Federated - In large, complex organisations, decision making is often largely decentralised, with business units having considerable autonomy over the EA that is required to support the needs of their particular business unit. A federated architecture is focused on defining the core and common elements between business areas/units. This approach is well suited to distributed organisations and this is an approach that is often post merger & acquisition or market consolidation to implement a more coordinated strategy. This approach is less effective in highly centralised organisations with a homogeneous business.

Managed diversity - Managed-diversity architecture is focused on defining choices or options. This EA approach is focused on balancing the need for a set of standards with the need for a diversity of solutions to increase innovation, business growth and competitive advantage. Project teams can decide which product best fits the project needs, rather than having a single standard imposed on them. The advantage of this approach is that it enables users and project teams to select the right tool for the job, enabling innovation through diversity. The disadvantage of this approach is that users and project teams must accept more responsibility for their choices.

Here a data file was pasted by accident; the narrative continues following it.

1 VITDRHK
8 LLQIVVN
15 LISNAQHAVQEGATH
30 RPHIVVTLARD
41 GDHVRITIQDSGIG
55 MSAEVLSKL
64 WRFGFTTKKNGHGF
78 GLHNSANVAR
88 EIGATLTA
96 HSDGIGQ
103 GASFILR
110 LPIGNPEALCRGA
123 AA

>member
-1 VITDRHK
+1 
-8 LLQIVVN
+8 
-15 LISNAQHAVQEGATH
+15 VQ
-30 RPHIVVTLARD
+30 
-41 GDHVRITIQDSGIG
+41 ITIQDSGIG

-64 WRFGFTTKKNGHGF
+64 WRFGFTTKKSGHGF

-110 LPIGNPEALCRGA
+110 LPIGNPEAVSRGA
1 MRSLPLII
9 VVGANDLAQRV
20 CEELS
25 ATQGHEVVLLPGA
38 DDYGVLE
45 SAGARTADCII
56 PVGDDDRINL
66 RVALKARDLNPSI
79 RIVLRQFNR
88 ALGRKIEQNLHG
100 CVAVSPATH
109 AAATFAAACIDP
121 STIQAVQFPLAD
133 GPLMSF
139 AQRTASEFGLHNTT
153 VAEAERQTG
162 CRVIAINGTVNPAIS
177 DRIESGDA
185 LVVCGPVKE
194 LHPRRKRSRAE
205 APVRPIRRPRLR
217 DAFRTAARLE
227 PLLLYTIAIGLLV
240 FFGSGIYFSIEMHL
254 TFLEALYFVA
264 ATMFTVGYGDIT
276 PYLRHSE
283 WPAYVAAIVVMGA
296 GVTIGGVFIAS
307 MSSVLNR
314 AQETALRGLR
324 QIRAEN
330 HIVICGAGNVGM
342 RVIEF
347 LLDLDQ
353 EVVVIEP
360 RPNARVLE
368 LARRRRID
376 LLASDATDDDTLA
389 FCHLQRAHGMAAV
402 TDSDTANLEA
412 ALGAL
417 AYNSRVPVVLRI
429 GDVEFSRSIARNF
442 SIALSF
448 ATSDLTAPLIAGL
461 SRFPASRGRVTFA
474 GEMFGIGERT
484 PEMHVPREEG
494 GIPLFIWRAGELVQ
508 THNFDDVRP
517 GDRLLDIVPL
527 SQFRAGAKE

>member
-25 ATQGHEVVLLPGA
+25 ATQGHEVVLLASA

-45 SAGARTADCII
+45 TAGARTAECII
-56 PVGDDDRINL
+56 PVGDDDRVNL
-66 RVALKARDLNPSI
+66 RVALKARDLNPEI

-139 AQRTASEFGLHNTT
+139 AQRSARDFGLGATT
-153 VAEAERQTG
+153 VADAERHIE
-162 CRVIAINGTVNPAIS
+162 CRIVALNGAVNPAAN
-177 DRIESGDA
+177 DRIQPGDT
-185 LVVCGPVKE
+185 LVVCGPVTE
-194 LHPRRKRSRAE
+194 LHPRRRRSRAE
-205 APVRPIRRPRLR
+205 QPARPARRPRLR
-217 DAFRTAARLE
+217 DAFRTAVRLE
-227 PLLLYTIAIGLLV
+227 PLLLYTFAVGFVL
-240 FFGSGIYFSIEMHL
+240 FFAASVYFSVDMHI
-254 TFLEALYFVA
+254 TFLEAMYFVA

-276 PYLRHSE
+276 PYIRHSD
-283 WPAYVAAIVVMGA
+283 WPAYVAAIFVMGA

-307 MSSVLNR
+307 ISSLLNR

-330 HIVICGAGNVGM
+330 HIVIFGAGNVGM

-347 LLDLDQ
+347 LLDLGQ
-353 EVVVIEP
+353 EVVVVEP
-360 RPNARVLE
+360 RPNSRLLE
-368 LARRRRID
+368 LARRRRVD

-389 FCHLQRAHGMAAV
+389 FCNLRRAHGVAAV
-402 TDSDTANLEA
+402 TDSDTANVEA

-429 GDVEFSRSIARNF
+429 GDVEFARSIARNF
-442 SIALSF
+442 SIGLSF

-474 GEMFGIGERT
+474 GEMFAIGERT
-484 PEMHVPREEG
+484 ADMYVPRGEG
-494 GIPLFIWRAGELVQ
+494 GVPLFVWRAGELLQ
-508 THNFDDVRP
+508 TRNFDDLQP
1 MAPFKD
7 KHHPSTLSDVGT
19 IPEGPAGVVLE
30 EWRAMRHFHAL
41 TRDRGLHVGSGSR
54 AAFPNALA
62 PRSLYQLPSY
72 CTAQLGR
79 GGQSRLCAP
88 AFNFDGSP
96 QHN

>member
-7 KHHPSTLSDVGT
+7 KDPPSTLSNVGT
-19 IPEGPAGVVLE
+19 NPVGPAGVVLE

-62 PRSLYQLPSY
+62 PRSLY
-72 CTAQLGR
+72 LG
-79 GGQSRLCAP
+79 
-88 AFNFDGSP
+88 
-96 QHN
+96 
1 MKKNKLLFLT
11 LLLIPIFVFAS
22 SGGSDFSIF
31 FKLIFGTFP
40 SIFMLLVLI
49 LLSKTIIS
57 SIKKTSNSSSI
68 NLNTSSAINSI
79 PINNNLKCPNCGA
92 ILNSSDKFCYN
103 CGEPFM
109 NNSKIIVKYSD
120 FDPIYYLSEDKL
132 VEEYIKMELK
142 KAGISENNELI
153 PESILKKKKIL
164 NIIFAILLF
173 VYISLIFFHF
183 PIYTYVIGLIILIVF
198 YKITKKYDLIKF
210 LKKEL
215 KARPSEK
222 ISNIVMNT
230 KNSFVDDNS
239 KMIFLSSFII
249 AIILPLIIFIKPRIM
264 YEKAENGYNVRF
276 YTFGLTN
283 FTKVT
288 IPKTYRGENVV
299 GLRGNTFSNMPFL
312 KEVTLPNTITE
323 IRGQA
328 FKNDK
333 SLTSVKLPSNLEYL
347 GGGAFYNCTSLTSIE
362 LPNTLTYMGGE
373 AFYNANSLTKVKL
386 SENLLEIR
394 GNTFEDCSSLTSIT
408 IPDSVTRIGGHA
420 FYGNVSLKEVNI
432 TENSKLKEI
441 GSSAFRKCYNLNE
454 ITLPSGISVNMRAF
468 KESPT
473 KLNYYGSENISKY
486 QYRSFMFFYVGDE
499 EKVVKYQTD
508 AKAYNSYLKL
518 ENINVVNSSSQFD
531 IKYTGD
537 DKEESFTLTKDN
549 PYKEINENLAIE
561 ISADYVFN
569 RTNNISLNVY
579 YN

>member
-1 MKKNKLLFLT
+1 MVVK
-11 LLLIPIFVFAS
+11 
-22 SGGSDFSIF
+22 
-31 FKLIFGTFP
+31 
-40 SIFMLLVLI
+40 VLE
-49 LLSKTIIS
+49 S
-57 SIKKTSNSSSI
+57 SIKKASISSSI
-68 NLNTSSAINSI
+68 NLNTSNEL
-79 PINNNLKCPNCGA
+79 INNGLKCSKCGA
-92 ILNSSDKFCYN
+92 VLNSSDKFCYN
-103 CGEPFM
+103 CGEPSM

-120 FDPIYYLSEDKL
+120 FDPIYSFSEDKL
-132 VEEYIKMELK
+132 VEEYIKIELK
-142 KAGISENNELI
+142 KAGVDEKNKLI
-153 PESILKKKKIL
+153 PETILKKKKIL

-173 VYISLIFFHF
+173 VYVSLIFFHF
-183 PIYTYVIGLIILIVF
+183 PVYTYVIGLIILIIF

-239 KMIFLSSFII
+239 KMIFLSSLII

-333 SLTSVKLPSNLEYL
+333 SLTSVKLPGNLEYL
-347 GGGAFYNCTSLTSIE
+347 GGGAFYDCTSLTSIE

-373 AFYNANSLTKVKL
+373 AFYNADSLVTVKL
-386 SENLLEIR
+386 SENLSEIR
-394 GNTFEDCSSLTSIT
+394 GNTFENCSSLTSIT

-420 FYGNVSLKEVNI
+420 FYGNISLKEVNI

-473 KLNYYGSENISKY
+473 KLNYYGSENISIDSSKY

Middle-out - Middle-out architecture is an approach to EA whereby architects focus on managing the key dependencies among those parts of the organisation that have the biggest impact on the ability to change. A middle-out approach focuses on architecting interoperability by defining a small but rigidly enforced set of general, stable interface standards, while allowing complete autonomy of decision making for the specific technologies and products that are used within the solutions. This approach is highly suited for organisations and “business ecosystems,” where the business units, partners, and suppliers are not under the direct control of a central EA team.

“The reality is that most organisations do not apply a single approach to EA in a pure form,” said Betsy Burton, vice president and distinguished analyst at Gartner. “Rather, they use a number of different approaches in different areas, resulting in a blended reality that truly meets the needs of their business.”